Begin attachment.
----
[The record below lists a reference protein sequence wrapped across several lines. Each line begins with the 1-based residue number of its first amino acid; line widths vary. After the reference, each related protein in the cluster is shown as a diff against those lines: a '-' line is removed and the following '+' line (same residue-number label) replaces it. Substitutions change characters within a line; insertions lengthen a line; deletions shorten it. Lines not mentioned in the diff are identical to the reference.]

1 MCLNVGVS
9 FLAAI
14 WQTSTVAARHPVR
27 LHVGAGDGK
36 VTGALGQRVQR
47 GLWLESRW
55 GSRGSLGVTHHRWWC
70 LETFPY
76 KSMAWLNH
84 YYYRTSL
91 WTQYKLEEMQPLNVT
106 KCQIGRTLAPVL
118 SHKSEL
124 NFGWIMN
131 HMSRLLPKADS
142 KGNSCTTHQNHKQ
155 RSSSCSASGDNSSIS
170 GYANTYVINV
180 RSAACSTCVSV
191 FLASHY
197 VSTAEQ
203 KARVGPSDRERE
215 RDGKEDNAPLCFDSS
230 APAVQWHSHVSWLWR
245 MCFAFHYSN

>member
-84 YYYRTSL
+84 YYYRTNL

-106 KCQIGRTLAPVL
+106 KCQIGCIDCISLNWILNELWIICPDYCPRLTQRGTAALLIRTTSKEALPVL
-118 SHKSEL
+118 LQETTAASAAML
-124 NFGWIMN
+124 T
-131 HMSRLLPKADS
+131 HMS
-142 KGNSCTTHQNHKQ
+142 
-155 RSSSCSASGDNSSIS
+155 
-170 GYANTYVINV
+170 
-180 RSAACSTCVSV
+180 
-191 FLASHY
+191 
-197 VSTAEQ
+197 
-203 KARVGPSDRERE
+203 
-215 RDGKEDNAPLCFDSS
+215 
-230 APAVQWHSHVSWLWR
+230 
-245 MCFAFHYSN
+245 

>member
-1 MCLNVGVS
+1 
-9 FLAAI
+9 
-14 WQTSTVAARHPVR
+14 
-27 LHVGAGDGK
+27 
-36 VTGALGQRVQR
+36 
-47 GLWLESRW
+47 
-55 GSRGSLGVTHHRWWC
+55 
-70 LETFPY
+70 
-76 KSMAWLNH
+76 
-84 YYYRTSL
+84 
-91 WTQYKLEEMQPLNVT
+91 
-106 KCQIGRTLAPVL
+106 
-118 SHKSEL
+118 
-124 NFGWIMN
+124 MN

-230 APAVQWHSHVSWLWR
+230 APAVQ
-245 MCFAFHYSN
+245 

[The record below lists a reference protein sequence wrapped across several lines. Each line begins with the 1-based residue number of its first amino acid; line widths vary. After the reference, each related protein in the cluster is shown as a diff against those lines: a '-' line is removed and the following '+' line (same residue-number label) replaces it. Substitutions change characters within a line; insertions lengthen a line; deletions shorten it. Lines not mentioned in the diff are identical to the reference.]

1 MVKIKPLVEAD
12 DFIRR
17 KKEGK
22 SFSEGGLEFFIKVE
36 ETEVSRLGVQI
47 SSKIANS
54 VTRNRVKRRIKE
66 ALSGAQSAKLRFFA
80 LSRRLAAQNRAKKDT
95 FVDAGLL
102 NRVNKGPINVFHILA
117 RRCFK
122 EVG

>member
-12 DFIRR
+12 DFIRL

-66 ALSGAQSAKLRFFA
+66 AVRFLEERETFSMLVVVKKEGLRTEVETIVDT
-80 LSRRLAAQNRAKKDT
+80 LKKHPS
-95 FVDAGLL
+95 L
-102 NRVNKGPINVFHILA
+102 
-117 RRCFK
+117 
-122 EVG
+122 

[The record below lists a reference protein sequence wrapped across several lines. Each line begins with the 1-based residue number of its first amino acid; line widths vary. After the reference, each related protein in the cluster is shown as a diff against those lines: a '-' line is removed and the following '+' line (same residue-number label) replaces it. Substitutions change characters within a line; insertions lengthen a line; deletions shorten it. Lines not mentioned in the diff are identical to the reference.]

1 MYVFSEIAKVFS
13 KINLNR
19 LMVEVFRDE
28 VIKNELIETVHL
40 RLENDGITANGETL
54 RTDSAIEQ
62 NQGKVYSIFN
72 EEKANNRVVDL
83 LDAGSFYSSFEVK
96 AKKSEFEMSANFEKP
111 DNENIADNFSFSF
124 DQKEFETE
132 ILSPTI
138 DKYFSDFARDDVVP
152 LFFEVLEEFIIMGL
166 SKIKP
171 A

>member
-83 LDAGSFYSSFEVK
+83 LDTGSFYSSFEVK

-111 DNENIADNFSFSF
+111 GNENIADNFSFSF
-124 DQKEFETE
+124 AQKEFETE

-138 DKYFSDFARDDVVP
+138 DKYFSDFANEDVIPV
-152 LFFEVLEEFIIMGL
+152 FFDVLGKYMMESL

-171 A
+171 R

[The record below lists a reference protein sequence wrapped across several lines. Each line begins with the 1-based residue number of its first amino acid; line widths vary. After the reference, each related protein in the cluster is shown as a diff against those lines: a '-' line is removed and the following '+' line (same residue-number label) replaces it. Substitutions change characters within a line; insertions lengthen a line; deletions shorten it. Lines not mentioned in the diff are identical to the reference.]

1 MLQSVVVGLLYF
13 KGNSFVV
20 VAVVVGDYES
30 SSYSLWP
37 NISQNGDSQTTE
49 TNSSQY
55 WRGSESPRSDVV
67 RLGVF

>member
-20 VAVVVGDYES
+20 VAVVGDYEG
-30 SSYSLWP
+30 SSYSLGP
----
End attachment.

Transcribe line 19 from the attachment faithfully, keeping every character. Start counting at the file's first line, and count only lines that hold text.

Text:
170 GYANTYVINV